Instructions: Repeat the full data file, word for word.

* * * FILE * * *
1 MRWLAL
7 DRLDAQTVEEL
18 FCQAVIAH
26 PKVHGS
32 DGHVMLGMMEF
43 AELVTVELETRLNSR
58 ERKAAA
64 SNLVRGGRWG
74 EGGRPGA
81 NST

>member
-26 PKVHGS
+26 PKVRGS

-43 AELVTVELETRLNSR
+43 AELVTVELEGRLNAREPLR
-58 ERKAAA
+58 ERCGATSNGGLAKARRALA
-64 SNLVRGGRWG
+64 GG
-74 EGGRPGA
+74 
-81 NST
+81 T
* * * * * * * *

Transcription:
1 MRWLAL
7 DRLDAQTVEEL
18 FCQAVIAH
26 PKVHGS
32 DGHVMLGMMEF
43 AELVTVELETRLNSR
58 ERKAAA
64 SNLVRGGRWG
74 EGGRPGA
81 NST

>member
-26 PKVHGS
+26 PKVRGS

-43 AELVTVELETRLNSR
+43 AELVTVELEGRLNAREPLR
-58 ERKAAA
+58 ERCGATSNGGLAKARRALA
-64 SNLVRGGRWG
+64 GG
-74 EGGRPGA
+74 
-81 NST
+81 T